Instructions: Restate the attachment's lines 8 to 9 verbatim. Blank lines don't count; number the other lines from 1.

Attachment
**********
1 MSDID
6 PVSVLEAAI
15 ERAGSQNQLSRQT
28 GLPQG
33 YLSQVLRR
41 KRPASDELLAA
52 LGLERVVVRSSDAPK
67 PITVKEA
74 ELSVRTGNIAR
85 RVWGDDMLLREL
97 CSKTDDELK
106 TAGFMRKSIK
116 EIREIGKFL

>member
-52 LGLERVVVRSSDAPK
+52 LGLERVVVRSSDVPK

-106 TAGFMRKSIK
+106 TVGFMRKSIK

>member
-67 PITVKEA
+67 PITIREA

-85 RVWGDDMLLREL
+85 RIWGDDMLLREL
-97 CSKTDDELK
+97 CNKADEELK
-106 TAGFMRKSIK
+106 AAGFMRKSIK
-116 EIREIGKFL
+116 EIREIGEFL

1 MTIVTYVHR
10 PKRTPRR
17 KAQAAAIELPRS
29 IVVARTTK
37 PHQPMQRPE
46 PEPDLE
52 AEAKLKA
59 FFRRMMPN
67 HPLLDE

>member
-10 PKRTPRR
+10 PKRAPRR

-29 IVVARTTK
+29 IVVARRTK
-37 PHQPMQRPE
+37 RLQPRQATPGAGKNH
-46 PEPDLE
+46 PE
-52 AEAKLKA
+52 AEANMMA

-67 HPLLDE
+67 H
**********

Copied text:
67 PITVKEA
74 ELSVRTGNIAR